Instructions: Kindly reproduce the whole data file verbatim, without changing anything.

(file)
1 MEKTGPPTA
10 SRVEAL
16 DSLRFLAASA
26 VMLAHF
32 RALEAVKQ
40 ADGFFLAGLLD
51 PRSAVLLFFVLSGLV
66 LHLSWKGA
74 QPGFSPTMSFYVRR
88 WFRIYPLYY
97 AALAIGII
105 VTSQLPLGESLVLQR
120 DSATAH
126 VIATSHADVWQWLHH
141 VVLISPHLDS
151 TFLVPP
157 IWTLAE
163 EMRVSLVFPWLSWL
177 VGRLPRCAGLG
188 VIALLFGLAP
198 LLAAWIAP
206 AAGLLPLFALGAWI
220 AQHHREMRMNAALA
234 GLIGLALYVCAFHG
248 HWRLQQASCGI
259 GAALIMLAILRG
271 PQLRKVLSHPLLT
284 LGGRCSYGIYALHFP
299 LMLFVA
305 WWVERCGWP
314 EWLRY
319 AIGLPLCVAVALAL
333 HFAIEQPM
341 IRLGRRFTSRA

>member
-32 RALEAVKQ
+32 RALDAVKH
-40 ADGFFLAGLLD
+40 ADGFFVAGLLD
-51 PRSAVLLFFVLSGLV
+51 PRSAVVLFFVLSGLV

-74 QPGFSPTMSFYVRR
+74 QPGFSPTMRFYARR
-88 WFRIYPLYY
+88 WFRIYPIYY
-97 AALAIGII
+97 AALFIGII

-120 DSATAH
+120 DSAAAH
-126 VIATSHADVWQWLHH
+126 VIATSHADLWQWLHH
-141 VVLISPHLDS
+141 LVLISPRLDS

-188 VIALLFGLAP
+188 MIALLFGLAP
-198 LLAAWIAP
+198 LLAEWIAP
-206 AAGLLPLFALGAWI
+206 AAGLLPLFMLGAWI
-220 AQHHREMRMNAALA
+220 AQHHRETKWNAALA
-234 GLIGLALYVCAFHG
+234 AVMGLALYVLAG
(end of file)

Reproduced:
1 MEKTGPPTA
10 SRVEAL
16 DSLRFLAASA
26 VMLAHF
32 RALEAVKQ
40 ADGFFLAGLLD
51 PRSAVLLFFVLSGLV
66 LHLSWKGA
74 QPGFSPTMSFYVRR
88 WFRIYPLYY
97 AALAIGII
105 VTSQLPLGESLVLQR
120 DSATAH
126 VIATSHADVWQWLHH
141 VVLISPHLDS
151 TFLVPP
157 IWTLAE
163 EMRVSLVFPWLSWL
177 VGRLPRCAGLG
188 VIALLFGLAP
198 LLAAWIAP
206 AAGLLPLFALGAWI
220 AQHHREMRMNAALA
234 GLIGLALYVCAFHG
248 HWRLQQASCGI
259 GAALIMLAILRG
271 PQLRKVLSHPLLT
284 LGGRCSYGIYALHFP
299 LMLFVA
305 WWVERCGWP
314 EWLRY
319 AIGLPLCVAVALAL
333 HFAIEQPM
341 IRLGRRFTSRA

>member
-32 RALEAVKQ
+32 RALDAVKH
-40 ADGFFLAGLLD
+40 ADGFFVAGLLD
-51 PRSAVLLFFVLSGLV
+51 PRSAVVLFFVLSGLV

-74 QPGFSPTMSFYVRR
+74 QPGFSPTMRFYARR
-88 WFRIYPLYY
+88 WFRIYPIYY
-97 AALAIGII
+97 AALFIGII

-120 DSATAH
+120 DSAAAH
-126 VIATSHADVWQWLHH
+126 VIATSHADLWQWLHH
-141 VVLISPHLDS
+141 LVLISPRLDS

-188 VIALLFGLAP
+188 MIALLFGLAP
-198 LLAAWIAP
+198 LLAEWIAP
-206 AAGLLPLFALGAWI
+206 AAGLLPLFMLGAWI
-220 AQHHREMRMNAALA
+220 AQHHRETKWNAALA
-234 GLIGLALYVCAFHG
+234 AVMGLALYVLAG